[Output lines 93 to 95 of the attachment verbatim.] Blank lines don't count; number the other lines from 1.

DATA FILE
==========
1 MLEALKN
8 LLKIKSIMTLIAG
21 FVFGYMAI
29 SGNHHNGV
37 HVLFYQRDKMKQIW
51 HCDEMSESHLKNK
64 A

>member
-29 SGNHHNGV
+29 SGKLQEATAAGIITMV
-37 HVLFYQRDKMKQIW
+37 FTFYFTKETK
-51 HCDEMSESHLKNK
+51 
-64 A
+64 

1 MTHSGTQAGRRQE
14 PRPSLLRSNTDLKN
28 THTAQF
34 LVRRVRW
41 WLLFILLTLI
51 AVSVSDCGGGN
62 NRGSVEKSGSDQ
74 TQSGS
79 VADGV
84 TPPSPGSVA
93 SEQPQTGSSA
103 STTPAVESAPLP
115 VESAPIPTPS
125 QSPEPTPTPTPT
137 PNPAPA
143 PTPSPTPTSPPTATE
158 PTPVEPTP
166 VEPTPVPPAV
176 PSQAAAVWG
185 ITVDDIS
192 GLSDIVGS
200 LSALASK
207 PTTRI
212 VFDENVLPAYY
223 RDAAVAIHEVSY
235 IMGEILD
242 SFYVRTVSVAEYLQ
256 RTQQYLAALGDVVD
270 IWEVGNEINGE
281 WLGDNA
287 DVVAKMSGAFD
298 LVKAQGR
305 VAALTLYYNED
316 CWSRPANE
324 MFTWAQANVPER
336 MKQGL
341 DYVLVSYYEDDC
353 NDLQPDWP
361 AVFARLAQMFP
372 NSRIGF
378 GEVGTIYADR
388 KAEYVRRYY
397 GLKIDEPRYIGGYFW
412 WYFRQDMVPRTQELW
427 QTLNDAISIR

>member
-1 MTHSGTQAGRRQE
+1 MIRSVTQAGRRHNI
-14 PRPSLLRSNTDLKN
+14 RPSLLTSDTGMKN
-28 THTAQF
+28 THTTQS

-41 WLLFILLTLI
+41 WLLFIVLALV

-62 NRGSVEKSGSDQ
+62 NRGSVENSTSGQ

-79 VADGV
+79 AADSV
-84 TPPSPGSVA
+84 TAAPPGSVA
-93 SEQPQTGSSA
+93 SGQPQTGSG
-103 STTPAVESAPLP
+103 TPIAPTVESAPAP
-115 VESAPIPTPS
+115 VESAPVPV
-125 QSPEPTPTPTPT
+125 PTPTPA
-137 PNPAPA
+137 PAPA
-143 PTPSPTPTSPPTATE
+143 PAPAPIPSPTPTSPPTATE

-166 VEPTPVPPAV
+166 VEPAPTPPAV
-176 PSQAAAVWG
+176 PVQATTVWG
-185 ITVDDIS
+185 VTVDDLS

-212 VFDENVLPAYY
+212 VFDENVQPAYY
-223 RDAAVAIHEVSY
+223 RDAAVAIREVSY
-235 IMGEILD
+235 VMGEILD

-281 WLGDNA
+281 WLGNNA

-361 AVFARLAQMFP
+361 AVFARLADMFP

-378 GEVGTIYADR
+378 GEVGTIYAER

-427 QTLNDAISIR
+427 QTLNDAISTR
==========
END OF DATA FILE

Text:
-185 ITVDDIS
+185 VTVDDLS

-212 VFDENVLPAYY